Tilted Akubra is prologue from my novel, "Symbiosis".
©2005 Andrew Thompson
He stood alone in the moonlit yard, his weathered Akubra hat tilted over his eyes despite the late hour. The occasional ghost gum cut through the silver landscape, casting shadows towards the dunes. Seagulls squawked nearby, a sure sign that someone was running nets in the channel again.
The old house loomed large and dark behind him, a lone sentinel on the windswept coastal plain, just as it had since last century. He doubted that it would see the new one in. Constant bombardment from cyclones and salt air had begun to take their toll, perhaps in collusion with the termites that gnawed at her crippled stilts. But for now, it was home.
This had become his nightly habit of late, standing in the yard and trying to make sense of the images filling his mind. Johnnie Walker was beginning to take the edge off a dozen racing thoughts, none of which made sense. He had asked for none of them, yet still they came.
At a loss to explain this new madness, he blamed his art. In all these years, he hadn't touched so much as a pencil, but in recent weeks, he had found his artistic side again. The images that made their way to paper were like nothing he'd ever dreamed, obsessing his every waking hour; poetry, drawing, sculpting, painting, anything at all creative. They excited him and saddened him. The excitement didn't bother him, but the sadness did.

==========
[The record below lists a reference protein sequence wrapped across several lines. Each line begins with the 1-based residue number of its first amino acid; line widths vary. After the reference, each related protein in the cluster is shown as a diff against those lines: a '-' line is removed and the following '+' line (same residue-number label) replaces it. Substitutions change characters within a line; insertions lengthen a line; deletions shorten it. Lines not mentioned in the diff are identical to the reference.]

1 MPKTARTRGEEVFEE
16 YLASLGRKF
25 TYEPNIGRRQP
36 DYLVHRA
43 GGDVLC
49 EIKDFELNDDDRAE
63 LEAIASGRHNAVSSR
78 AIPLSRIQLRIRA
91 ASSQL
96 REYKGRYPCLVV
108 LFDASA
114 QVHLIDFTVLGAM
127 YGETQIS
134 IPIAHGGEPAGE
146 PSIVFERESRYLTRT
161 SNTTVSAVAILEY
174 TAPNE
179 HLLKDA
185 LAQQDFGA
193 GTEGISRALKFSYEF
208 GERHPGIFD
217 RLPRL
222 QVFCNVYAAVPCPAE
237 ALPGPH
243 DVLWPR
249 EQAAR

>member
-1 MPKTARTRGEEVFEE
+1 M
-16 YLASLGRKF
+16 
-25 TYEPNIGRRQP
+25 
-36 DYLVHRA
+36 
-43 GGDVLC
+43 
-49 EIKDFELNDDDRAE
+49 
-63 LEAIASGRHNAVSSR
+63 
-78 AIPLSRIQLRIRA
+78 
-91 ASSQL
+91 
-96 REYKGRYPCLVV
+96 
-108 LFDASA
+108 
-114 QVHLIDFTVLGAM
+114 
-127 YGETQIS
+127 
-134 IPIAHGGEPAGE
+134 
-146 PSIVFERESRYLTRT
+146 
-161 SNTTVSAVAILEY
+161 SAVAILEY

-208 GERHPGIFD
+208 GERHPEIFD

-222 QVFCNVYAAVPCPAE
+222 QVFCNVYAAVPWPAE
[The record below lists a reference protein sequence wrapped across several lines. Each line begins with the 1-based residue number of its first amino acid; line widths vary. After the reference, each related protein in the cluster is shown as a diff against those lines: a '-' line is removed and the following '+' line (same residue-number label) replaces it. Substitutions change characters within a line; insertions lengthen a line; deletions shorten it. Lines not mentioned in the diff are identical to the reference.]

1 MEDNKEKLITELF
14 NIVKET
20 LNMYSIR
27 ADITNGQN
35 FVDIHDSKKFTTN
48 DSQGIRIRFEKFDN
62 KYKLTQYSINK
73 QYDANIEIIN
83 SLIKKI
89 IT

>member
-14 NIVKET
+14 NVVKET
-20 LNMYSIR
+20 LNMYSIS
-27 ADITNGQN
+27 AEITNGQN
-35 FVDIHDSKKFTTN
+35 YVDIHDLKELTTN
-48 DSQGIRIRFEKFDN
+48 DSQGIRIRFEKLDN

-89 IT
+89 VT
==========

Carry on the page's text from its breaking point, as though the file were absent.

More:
He focused on the energy of the night. A frog croaked mournfully beyond the fence then fell silent, perhaps alerted to the presence of a snake. The wings of a moth beat nearby and then the distant shriek of fruit bats. The sounds were always there, comforting and familiar, if only he took the time to notice.
Now in harmony with nature, he sat down on the ground. His depression still lingered but at least now, he could concentrate. After all, it made no sense to be sad. His children were healthy and happy, and his career was tracking well. Certainly, his marriage was on the rocks but he would hardly mourn its demise should it end. No, this new sadness seemed to stem from his waking dreams.
He focused on the emotion itself. Sadness was too vague a term. The sensation seemed more urgent, menacing. It was more like fear, a fear of not acting. Would inaction cause something bad to happen, something that would bring him sadness? Was it a vision of the future, or a memory of the past?
More confused than before he looked up at the sky. With a start, he realised something new. All of his pictures had stars in them. He focused harder, becoming one with the tiny pinpricks of light. For a moment, something triggered then just as quickly disappeared.
He sought out the Southern Cross, his father's constellation, but the stars were their usual silent selves, his father as large and ominous in death as he had been in life. No star flashed or sparkled, no sign from an angel or God.
A new wave of sadness washed over him, far greater than ever before, and he curled up on the ground and cried.